I wrote a short thing about Descartes and cultivating the passion of generosity for Medium – would love it if you’d checked it out.
You can find it here
I wrote a short thing about Descartes and cultivating the passion of generosity for Medium – would love it if you’d checked it out.
You can find it here
I finished Roland Barthes’ Mythologies this week. I don’t recall ever reading this collection of essays before, so I was quite pleased by how current many of them still seemed. Barthes’ had a keen eye for society. What I was stricken by the most were two passages in the lengthy essay on myth that ends the book.
The first bourgeois philosophers pervaded the world with significations, subjected all things to an idea of the rational, and decreed that they were meant for man: bourgeois ideology is of the scientistic or the intuitive kind, it records facts or perceives values, but refuses explanations; the order of the world can be seen as sufficient or ineffable, it is never seen as significant. Finally, the basic idea of a perfectible mobile world, produces the inverted image of an unchanging humanity, characterised by an indefinite repetition of its identity. (142)
I think looking at the history of Western philosophy we can trace this to the Greeks. This being the case, the interesting thing is how resistant to change the discipline has been. We see this now in the increasingly violent reactions to calls for change, such as the backlash Bryan van Norden and Jay Garfield received for their op ed in the New York Times a few years ago.
Philosophy reproduces itself by rejecting any form of radical change, and when it takes up new ideas, it’s only by assimilating them – i.e. by turning them into itself.
The other passage touches on this as well, at least slightly:
The Other becomes a pure object, a spectacle, a clown. Relegated to the confines of humanity, he no longer threatens the security of the home. This figure is chiefly petit-bourgeois. For, even if he is unable to experience the Other in himself, the bourgeois can at least imagine the place where he fits in: this is what is known as liberalism, which is a sort of intellectual equilibrium based on recognised places. The petit-bourgeois class is not liberal (it produces Fascism, whereas the bourgeoisie uses it): it follows the same route as the bourgeoisie, but lags behind. (152)
The Other in Western philosophy is relegated to the margins, or, assimilated. When marginalised, it manifests in the form of a complete rejection of the discourses that matter to the Other. An example of this, to my eye, is dropping any sort of religious connotations from Buddhist thought. This doesn’t happen only to non-Western philosophy though; consider the case of stripping away the theological assumptions in Cartesian philosophy, or taking any sort of ideas without their proper context, really. In assimilation, the Other is included only insofar as its discourses fit within those of the West.
Barthes isn’t talking about philosophy, he’s talking about culture. Nonetheless, philosophy, as practiced in the West at least, is a bourgeois endeavour. It doesn’t surprise then, that the failures of the bourgeois and petit-bourgeois that Barthes can identify in the French society of the 1950s are in some sense reproduced in academia.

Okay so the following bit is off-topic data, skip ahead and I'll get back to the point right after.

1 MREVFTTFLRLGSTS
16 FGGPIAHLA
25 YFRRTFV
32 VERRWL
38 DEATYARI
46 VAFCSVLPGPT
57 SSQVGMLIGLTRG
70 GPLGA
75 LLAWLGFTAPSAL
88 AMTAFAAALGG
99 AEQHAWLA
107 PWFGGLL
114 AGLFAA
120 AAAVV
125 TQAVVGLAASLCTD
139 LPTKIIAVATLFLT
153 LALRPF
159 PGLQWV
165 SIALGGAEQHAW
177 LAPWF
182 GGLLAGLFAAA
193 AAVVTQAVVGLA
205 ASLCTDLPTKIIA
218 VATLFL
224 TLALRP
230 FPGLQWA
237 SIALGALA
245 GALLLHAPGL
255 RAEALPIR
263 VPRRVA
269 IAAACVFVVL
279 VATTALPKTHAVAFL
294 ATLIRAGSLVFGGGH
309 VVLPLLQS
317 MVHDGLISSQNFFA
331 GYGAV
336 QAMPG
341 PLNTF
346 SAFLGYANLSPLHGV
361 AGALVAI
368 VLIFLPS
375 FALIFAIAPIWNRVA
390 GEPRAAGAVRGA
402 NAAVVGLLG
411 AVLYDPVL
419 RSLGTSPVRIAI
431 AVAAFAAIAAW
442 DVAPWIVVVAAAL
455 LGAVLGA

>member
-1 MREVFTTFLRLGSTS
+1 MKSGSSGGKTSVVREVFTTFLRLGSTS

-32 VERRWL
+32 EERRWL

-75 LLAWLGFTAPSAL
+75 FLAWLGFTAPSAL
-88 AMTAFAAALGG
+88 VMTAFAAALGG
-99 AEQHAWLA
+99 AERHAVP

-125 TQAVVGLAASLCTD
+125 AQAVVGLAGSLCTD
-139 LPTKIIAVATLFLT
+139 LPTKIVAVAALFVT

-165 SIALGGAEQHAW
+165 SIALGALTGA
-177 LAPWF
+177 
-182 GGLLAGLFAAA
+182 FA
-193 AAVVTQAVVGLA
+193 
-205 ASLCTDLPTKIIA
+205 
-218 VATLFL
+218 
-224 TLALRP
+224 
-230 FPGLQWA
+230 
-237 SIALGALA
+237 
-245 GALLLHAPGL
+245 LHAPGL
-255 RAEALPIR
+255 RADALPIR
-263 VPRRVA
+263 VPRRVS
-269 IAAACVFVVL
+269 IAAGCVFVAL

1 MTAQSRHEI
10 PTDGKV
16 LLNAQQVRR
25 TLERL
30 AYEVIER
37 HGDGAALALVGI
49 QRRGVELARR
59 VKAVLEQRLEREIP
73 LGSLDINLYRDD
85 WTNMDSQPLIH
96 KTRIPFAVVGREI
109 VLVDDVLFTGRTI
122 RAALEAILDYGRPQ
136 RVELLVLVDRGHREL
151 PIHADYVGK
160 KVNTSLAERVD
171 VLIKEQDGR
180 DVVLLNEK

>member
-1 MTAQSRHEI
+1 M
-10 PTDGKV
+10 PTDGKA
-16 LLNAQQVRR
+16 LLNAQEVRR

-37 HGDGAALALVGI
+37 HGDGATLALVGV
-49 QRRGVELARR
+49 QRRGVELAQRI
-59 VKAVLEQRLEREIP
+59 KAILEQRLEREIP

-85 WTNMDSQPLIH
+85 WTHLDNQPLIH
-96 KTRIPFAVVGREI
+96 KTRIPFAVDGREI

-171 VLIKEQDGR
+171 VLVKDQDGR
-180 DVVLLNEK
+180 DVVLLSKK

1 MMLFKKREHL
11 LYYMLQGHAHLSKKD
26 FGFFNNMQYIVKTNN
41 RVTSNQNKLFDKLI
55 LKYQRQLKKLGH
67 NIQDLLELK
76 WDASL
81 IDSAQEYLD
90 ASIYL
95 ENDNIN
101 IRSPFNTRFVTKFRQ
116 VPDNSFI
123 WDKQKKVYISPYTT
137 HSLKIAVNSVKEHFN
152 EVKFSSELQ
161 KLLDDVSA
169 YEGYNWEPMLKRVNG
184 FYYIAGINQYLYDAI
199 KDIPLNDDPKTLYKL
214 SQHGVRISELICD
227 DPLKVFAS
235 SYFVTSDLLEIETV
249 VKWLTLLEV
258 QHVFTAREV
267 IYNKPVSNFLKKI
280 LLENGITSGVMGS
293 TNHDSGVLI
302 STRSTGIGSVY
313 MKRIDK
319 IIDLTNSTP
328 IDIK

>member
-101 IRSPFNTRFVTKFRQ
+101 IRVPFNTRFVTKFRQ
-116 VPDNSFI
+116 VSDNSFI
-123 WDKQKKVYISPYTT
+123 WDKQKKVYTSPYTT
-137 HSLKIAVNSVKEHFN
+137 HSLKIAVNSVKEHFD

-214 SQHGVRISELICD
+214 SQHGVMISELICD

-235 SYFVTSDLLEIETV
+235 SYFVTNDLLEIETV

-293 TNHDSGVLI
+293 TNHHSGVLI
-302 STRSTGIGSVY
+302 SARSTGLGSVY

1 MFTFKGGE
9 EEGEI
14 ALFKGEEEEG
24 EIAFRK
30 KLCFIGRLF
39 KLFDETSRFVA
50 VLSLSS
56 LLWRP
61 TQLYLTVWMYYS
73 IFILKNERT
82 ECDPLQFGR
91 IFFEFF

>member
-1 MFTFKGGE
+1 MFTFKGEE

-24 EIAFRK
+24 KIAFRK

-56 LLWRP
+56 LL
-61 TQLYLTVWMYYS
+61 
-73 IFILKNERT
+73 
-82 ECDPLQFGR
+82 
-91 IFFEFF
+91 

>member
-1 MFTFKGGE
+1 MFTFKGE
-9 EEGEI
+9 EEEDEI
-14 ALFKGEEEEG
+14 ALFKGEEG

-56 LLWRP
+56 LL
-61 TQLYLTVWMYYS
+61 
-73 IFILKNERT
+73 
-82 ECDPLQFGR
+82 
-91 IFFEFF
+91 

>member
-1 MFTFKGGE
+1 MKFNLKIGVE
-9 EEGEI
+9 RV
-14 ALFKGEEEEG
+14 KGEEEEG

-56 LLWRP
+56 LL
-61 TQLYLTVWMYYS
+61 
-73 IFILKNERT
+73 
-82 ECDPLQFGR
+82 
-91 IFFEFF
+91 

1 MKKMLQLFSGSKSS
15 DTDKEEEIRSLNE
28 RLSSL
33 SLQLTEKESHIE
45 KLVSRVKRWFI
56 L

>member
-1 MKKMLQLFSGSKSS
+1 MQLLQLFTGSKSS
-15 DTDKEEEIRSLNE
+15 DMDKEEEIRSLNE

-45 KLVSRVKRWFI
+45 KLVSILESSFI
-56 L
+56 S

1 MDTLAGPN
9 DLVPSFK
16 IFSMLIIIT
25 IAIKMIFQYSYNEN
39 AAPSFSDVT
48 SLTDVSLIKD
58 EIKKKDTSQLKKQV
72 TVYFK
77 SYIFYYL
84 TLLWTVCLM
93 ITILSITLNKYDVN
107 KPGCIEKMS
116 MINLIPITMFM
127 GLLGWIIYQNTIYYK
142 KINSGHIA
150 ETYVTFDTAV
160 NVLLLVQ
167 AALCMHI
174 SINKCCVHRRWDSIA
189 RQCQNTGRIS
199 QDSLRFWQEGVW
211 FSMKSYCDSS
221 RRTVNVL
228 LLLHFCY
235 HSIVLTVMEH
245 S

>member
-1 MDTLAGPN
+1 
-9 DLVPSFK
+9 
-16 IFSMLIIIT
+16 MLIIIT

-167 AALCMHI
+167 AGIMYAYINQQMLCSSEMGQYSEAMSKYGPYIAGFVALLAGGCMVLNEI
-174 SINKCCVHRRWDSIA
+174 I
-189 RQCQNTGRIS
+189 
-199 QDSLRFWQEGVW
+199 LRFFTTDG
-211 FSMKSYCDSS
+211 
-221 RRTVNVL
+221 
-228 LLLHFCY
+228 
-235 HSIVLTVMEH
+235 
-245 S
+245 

While my brain machine has been warming up this year, I’ve been watching more movies. I want to be more deliberate with what I watch, so I’m also more deliberate with keeping track.
David Lynch – What Did Jack Do? (2019)
Lynch is in good form. The story is simple – a detective (Lynch) is interrogating a capuchin monkey (voiced by Lynch) as a suspect in a murder. Most of the time, it seems they are having two separate conversations. All classic elements of Lynch’s style are here – the noir styling, the carefully stylised, oddly articulated dialogue, playing with clichés, the unsettling uncanniness of the surreal.
In resisting interpretation the way this short does, the film is evocatively beautiful and intelligent and poetic. It’s a treat to be able to watch Lynch do basically what he wants. Who’s to tell him otherwise?
Fruit Chan – Dumplings (2004)
I’d long meant to see this. It’s a pretty interesting take on the beauty industry and the lengths people could go to keep their youth. Unlike The Forest of Love* there isn’t as much absurdity and subtlety here. The film feels almost utilitarian in how it tells the story.
Sion Sono – The Forest of Love (2019)
This was one of the weirder things I’d watched in a long time. I appreciated Sono’s self-indulgence in this. Reading other reviews, I saw one reviewer suggest the film doesn’t need to be nearly as long as it is. That’s probably true, but every moment takes you someplace unexpected. I thought the cinematography was weird and unorthodox, and the story violent.
At times, I was reminded of some of Takashi Miike’s (especially films like 1999’s Audition) and Quentin Tarantino’s work with the tremendous bursts of violence and absurd humour, and most importantly, the huge acting performances (most notably Kippei Shiina as Joe Murata).
Tony Kaye – American History X (1999)
I regret it took this long for me to watch this. I guess that might be understandable, given the subject matter. Even though this is twenty years old, I think the film is very current. I’m still processing, since I’d watched it last night – I might have further thoughts.
It’s been a few months since I posted an update (see previous) on my PhD project.